Well, another small but significant breakthrough has taken place in the world of this beginning knitter. I've made my first i-cord, after meditating briefly over EZ's directions. About two feet into the project, I realized something: the end product looks exactly like the cords we used to produce with those knitting nancies when we were kids, only nicer and with much better yarn.
You remember those -- either homemade by pounding some nails into a large leftover thread spool, or fresh from the store, painted to look more or less like a simplified Russian nesting doll. Oh, the possibilities that came with those gadgets! You'd envision yourself creating rugs, place mats, potholders, and all manner of glorious creations with it... but did anyone ever get past the first few feet of cord before growing bored and moving on to other things?
This particular i-cord, in fuchsia Brown Sheep Lamb's Pride worsted, will serve as the strap for my felted bag. I've asked my friend Val at Showstopper Gifts to try her hand at making Beardie buttons using the same materials as she does for her pins. I'm hoping she has great success with them; I'd like to use one on this bag, and on any I make for doggie friends or for the Rescue auctions.
Music, and Leisurely Sundays at Home
It's funny to think that Greg and I have only been together a couple of years, and already we talk about "old times." Back when we had two houses between us and he was working at his old job in Bangor, we would alternate weekends at each other's houses. The piano was at his house, of course, so on Sundays we'd make ourselves a big stack of Danish pancakes (pandekager, not aebelskiver, for any Scandinavians out there), play Bach cantatas on the stereo, and drink coffee while watching the lake change with the seasons. After breakfast, Greg would play the piano while I'd knit, and we'd continue this long into the afternoon.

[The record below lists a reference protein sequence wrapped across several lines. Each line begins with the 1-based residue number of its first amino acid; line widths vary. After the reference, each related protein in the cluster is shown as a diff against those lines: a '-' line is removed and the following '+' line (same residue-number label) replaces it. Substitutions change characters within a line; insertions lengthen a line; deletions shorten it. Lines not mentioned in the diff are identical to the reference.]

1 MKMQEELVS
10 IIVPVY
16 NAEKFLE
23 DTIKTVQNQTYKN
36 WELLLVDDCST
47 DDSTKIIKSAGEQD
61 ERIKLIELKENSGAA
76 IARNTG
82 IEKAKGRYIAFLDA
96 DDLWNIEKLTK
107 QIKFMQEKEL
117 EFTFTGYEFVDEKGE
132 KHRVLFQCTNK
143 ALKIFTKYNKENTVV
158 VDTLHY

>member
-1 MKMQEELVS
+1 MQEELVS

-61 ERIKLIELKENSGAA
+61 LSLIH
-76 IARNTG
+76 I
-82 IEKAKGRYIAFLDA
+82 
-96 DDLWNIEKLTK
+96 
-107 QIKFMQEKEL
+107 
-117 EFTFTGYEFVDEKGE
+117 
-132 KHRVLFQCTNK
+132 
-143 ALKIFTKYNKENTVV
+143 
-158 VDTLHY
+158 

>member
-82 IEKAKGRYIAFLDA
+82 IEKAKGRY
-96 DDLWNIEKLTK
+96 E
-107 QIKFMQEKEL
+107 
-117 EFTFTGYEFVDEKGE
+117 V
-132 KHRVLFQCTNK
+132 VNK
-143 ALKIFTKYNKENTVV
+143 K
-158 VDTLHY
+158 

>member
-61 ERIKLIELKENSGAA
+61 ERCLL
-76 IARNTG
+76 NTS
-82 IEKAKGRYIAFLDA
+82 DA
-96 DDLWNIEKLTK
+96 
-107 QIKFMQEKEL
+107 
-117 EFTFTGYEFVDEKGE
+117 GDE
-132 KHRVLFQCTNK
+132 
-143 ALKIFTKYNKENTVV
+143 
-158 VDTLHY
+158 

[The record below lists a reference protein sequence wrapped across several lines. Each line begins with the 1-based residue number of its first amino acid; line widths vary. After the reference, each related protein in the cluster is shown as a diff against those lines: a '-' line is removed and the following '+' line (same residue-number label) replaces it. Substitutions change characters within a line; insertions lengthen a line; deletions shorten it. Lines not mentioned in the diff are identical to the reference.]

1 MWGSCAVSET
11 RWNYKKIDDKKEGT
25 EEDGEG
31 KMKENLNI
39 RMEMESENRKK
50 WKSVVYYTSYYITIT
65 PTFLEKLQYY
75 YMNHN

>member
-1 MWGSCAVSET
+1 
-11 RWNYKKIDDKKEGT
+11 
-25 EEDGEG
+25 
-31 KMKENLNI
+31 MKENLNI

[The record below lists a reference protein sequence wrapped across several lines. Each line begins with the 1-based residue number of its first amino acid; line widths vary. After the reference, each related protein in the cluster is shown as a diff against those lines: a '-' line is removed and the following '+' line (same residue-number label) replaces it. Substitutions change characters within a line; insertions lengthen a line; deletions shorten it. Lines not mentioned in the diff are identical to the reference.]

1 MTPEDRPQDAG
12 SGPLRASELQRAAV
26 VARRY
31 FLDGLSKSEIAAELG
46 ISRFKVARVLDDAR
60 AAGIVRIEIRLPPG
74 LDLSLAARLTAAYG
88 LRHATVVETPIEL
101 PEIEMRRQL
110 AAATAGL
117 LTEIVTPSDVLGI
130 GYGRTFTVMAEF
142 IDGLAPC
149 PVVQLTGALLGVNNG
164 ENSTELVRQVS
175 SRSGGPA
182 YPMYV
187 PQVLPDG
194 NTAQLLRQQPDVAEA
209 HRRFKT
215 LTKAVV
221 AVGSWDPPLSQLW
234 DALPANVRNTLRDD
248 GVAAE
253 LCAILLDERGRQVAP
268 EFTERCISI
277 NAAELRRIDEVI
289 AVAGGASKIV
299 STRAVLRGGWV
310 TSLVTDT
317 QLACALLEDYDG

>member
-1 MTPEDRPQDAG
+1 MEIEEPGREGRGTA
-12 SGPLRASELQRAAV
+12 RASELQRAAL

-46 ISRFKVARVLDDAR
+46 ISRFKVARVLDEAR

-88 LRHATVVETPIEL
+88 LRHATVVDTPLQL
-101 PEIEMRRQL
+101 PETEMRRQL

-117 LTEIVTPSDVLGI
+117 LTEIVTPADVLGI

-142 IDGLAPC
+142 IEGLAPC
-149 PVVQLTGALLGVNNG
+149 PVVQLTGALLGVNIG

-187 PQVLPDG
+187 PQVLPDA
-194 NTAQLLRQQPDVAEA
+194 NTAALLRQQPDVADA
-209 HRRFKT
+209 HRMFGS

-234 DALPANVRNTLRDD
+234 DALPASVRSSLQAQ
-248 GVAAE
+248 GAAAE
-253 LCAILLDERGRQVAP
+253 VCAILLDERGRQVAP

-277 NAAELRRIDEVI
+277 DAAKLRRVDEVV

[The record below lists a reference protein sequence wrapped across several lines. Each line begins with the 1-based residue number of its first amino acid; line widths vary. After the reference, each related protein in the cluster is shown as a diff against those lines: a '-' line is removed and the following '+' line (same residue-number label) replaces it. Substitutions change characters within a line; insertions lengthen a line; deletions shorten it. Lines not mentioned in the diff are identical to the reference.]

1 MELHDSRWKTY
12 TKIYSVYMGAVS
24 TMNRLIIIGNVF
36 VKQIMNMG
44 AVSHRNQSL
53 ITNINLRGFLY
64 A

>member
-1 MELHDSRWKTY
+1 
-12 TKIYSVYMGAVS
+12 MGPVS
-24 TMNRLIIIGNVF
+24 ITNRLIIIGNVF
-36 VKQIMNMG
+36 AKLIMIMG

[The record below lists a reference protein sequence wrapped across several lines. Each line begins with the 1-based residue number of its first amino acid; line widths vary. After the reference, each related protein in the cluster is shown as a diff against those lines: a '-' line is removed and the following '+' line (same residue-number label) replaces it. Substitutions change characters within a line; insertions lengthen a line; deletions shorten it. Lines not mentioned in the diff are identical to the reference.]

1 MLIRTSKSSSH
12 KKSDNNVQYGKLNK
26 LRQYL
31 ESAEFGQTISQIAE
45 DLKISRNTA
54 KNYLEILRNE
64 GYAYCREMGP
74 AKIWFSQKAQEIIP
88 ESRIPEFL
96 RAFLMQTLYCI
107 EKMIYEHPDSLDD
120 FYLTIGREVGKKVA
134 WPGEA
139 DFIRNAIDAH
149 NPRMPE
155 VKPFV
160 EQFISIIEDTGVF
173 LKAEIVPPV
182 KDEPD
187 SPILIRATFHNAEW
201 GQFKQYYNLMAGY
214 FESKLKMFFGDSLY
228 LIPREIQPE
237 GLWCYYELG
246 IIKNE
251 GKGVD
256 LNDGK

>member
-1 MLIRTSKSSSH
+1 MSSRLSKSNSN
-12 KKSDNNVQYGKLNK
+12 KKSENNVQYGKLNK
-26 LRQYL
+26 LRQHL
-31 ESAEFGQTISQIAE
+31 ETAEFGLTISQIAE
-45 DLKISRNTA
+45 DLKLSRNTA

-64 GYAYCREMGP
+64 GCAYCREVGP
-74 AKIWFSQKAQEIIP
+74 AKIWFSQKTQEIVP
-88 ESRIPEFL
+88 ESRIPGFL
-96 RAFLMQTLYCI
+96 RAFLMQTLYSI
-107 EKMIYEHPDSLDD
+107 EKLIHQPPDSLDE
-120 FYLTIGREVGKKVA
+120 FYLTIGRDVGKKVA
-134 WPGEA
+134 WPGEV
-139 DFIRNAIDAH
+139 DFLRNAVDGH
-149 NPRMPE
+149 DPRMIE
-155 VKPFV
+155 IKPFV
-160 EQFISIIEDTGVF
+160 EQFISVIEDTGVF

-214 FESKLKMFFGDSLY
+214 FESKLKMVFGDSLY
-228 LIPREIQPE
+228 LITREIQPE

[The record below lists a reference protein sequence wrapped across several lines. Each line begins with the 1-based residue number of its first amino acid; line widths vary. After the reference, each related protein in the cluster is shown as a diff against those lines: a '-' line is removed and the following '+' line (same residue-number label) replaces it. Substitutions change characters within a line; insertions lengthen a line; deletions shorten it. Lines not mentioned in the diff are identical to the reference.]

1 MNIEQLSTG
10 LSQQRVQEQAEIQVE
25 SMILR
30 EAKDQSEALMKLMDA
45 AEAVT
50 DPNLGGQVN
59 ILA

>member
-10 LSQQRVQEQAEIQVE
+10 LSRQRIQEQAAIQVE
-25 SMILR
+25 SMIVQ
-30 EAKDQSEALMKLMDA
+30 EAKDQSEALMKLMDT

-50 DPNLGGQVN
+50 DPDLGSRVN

It's been a long time since we've been able to have one of those old Sundays, between moving and grad school and work and weekend choral rehearsals and so on. Now Greg's semester is all but over -- classes are done, and his final project is due by email at the end of this week. My choral season ends tonight, and then I'm free from weekend obligations until mid-January sometime.
Anyway, we're having one of our "old-time" Sundays right now. We made Danish pancakes, played Bach's "Christmas Oratorio" and "Magnificat," and drank quantities of coffee. Greg is now playing piano, and I've been alternating between adding to my i-cord and working on the laptop. Both dogs are napping, and the cat is probably chewing the blinds in the bedroom again. Sometimes life is just plain sweet.
The first of our two choral concerts took place last night -- and complain as I did about the music, I have to admit that the end result was quite a success. The house was packed -- a pleasant surprise, as we often have to compete with dozens of other Christmas concerts at this time of year. We sounded great -- really. The audience adored the brass, who are funny and charming as well as enjoyable to listen to -- and even the Kids were fun to watch. The concert went by really quickly, and before I knew it I was in the car, headed home. Here I thought the whole thing was going to drag miserably because of the high concentration of moldy oldies.
Tonight is our second concert, held in a big Catholic church. This one has admission by donation, with the lion's share of the proceeds to benefit the local food pantry. Last year, 500 people came to our concert -- probably a record for a local crowd for us -- and the church could have seated a couple of hundred more. Let's see how we do this year. (Last year's program was just wonderful, and we even sang one of Greg's pieces. I'm sure the audience will like this year's just as well.)